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Cablegate: Third Committee Discusses Indigenous Issues

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RR RUEHWEB

DE RUCNDT #0975 3061424
ZNR UUUUU ZZH
R 021424Z NOV 09
FM USMISSION USUN NEW YORK
TO RUEHC/SECSTATE WASHDC 7492
INFO RUEHBS/USEU BRUSSELS
RUEHGV/USMISSION GENEVA 3919

UNCLAS USUN NEW YORK 000975

DEPT FOR IO/HR, DRL/MLGA, PRM/PIP, S/GWI

SIPDIS

E.O. 12958: N/A
TAGS: PREL PGOV PHUM SOCI UNGA BH MY WS VE CO
SUBJECT: THIRD COMMITTEE DISCUSSES INDIGENOUS ISSUES

1. SUMMARY: Addressing the Committee for the first time as Special
Rapporteur on human rights and fundamental freedoms of indigenous
people, James Anaya said the Declaration on the Rights of Indigenous
Peoples (DRIP), adopted by the General Assembly two years ago,
provided a clear normative framework for promoting and protecting
the rights of indigenous peoples, which had historically been
denied. Representatives from 28 delegates spoke, including several
international organizations. END SUMMARY.

2. Anaya said the DRIP took basic human rights principles that were
applicable to all, and elaborated on them in specific, historical,
cultural, political and social contexts. He described it as a
"fundamentally remedial" instrument that aimed to overcome the
marginalization and discrimination that indigenous peoples had
systematically faced across the world due to colonization, conquest
and dispossession. He focused his work on four areas: 1) promoting
good practices, 2) conducting thematic studies, 3) writing country
reports, and 4) responding to cases of alleged human rights
violations.

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3. During the discussion a number of speakers voiced concerns over
the variety of bodies addressing indigenous issues within the UN
system. The U.S. representative suggested that overlapping mandates
could frustrate efforts to address allegations of human rights
abuses. Still others, such as the representative of Belize, who
spoke on behalf of the Caribbean Community (CARICOM), said clarity
was needed on ways that would allow participation of indigenous
peoples in the Organization's work, and in the context of the three
indigenous mechanisms. Malaysia's representative stressed that the
cause of indigenous rights was not assisted by a "de facto" attempt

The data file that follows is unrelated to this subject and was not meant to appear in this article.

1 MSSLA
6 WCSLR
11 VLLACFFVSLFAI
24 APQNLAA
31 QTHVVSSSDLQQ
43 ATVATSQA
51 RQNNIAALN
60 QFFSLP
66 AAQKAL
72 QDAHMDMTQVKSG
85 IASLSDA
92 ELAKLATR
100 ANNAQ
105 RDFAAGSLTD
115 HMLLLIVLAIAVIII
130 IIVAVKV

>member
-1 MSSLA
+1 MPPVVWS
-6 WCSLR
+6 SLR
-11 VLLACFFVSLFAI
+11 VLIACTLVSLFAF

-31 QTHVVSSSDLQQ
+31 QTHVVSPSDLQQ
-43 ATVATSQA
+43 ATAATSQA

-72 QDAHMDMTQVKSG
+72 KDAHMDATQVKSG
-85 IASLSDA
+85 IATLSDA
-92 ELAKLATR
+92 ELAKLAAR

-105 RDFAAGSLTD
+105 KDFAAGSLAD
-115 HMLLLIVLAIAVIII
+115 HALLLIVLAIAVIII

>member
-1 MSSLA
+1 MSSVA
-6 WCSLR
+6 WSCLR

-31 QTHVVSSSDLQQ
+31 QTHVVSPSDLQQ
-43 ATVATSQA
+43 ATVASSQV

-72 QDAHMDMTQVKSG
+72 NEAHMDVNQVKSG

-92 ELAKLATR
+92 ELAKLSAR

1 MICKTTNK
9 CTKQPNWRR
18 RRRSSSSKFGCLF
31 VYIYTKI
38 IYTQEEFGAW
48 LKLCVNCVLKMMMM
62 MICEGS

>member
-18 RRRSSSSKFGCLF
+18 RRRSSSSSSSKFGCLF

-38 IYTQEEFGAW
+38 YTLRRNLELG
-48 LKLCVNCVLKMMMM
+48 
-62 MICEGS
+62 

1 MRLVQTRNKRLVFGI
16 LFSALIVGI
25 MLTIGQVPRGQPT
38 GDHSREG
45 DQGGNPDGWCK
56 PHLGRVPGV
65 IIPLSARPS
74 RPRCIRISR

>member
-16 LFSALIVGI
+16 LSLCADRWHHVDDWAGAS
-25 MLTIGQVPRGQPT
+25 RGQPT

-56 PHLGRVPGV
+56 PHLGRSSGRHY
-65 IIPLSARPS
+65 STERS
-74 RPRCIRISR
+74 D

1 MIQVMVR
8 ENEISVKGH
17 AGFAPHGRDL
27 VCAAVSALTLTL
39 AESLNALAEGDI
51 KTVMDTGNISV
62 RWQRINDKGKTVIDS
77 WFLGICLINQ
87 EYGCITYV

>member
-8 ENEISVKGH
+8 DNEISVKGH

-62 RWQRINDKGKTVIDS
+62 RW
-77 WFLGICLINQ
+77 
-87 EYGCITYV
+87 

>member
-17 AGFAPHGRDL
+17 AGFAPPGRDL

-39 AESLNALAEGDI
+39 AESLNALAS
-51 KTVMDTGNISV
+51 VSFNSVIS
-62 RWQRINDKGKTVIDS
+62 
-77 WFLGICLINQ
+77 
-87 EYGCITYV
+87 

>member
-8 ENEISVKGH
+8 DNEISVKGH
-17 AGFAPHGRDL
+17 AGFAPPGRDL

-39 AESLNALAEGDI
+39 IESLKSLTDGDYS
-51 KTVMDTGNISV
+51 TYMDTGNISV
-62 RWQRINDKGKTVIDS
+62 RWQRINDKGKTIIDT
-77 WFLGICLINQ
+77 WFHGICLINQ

of the Permanent Forum to change the legal understanding of the DRIP
and its mandates through its General Comment at its May session. He
further said that debate had harmed and delayed acceptance of the
Declaration as a set of principles, ideals and rights that all
Member States could fully accept.

4. The representative of Samoa took the opportunity to officially
announce her Government's decision to formally endorse the DRIP.
She said the decision had been made as a sign of Samoa's commitment
to the human rights of indigenous peoples at both the domestic and
international levels.

5. The delegate from Venezuela said that the seven U.S. military
bases that the Colombian Government was hosting in its territory
further compounded violence against indigenous people. She said
that U.S. troops had immunity under Colombian law and asked if the
Special Rapporteur thought that foreign military presence in
Colombia might compound the negative effects of armed conflict
there. She also asked if the immunity enjoyed by the military and
its civilian contractors would affect the situation in neighboring
countries.

6. Responding, Anaya said he coordinated with the Permanent Forum,
especially in relation to company activity in extractive industries,
because, in its 2008 report, the Permanent Forum had asked him to
look into it.
In regard to the Expert Mechanism, he noted that it had the primary
function of engaging in research-based studies of indigenous
peoples' rights and had used it in that way. He said he was also
working with regional groups, such as the Inter-American Commission
and had sought to pass information to the Commission on cases it was
reviewing for specific allegations of violations.

7. Regarding Venezuela's questions about Columbia, he said he
remained concern about Colombia's indigenous peoples, but would not
comment further, since the report was still being developed and he
continued to be engaged with the Colombian Government.

Rice

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